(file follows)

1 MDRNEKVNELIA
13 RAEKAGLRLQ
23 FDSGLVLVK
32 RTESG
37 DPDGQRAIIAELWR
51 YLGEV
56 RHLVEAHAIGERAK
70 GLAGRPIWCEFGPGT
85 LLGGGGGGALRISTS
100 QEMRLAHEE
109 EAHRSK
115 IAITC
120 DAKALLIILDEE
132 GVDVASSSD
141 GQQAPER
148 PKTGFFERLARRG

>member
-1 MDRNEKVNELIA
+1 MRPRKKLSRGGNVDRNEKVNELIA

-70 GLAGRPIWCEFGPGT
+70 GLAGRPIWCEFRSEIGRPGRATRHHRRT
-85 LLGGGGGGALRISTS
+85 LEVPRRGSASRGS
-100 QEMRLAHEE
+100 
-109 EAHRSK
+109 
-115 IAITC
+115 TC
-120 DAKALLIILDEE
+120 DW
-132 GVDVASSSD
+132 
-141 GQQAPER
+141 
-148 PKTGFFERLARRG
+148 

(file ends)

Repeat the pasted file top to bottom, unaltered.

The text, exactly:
1 MDRNEKVNELIA
13 RAEKAGLRLQ
23 FDSGLVLVK
32 RTESG
37 DPDGQRAIIAELWR
51 YLGEV
56 RHLVEAHAIGERAK
70 GLAGRPIWCEFGPGT
85 LLGGGGGGALRISTS
100 QEMRLAHEE
109 EAHRSK
115 IAITC
120 DAKALLIILDEE
132 GVDVASSSD
141 GQQAPER
148 PKTGFFERLARRG

>member
-1 MDRNEKVNELIA
+1 MRPRKKLSRGGNVDRNEKVNELIA

-70 GLAGRPIWCEFGPGT
+70 GLAGRPIWCEFRSEIGRPGRATRHHRRT
-85 LLGGGGGGALRISTS
+85 LEVPRRGSASRGS
-100 QEMRLAHEE
+100 
-109 EAHRSK
+109 
-115 IAITC
+115 TC
-120 DAKALLIILDEE
+120 DW
-132 GVDVASSSD
+132 
-141 GQQAPER
+141 
-148 PKTGFFERLARRG
+148 